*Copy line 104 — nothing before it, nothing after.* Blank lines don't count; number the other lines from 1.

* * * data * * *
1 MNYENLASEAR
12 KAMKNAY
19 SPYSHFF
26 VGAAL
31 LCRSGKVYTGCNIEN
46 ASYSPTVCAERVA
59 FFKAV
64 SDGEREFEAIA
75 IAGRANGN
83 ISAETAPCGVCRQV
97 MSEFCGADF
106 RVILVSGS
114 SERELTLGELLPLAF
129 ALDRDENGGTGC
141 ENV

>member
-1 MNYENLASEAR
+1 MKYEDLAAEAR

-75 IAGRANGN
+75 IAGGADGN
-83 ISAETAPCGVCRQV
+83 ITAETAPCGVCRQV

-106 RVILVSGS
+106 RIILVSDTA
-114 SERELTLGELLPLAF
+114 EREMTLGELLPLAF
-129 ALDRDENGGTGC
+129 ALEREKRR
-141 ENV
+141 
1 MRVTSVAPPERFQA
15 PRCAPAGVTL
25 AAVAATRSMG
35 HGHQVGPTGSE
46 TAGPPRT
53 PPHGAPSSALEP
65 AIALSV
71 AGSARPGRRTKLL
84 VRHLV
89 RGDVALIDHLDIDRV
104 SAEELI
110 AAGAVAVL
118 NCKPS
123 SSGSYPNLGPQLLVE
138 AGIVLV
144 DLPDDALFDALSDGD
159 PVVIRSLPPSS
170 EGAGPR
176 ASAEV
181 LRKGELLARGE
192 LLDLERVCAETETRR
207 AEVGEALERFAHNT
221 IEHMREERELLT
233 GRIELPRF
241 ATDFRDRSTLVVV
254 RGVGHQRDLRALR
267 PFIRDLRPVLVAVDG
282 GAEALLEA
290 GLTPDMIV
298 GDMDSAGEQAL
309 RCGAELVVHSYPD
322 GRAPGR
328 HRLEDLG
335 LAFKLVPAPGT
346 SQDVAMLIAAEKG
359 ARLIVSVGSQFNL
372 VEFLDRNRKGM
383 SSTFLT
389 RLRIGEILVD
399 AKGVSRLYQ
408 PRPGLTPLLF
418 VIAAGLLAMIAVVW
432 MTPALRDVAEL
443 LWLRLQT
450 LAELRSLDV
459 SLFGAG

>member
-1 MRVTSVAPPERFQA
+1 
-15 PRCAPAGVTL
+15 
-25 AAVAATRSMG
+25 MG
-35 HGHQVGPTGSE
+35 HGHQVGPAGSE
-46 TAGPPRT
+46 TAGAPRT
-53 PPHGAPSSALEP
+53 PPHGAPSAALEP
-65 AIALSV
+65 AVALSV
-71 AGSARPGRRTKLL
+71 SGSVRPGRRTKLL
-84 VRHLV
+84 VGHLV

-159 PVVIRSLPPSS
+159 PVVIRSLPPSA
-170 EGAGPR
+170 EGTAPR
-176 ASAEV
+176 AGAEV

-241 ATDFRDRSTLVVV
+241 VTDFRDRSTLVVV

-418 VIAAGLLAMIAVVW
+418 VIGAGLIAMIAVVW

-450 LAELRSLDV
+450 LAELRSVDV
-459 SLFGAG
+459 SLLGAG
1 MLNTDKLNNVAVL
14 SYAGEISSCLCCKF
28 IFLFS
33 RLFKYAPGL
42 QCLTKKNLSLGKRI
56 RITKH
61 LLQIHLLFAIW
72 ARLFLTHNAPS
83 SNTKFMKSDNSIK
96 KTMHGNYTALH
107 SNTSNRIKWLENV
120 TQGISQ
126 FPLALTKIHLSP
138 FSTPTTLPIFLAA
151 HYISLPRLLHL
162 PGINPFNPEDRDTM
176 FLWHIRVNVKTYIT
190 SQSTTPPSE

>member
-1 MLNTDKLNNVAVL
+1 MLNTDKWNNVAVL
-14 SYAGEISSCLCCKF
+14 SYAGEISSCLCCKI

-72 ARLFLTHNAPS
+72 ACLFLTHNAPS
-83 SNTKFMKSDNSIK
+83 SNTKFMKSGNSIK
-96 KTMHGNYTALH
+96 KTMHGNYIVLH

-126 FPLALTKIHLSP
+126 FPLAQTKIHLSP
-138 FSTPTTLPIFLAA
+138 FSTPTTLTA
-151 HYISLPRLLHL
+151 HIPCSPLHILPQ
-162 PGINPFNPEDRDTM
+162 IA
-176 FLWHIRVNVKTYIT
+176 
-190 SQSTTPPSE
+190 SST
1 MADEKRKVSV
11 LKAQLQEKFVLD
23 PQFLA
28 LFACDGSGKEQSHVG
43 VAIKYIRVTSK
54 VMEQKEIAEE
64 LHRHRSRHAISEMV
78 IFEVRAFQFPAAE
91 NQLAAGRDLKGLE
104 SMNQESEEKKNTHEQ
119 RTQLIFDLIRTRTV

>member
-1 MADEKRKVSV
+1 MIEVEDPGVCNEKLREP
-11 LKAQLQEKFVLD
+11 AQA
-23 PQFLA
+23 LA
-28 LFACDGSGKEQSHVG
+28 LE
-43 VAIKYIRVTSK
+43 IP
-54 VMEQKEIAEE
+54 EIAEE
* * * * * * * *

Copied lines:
-418 VIAAGLLAMIAVVW